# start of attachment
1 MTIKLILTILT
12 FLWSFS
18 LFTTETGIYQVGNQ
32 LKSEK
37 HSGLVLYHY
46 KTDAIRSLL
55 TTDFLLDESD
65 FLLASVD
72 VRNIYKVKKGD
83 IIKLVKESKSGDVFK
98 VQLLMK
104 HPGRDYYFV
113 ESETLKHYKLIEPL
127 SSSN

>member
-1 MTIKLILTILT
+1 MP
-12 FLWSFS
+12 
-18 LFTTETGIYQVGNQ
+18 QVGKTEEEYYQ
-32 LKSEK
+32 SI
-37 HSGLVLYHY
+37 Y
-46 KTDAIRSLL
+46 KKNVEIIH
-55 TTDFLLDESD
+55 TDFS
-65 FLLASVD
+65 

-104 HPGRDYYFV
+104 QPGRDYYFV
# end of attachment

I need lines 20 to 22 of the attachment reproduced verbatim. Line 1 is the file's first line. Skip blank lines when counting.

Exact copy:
-18 LFTTETGIYQVGNQ
+18 QVGKTEEEYYQ
-32 LKSEK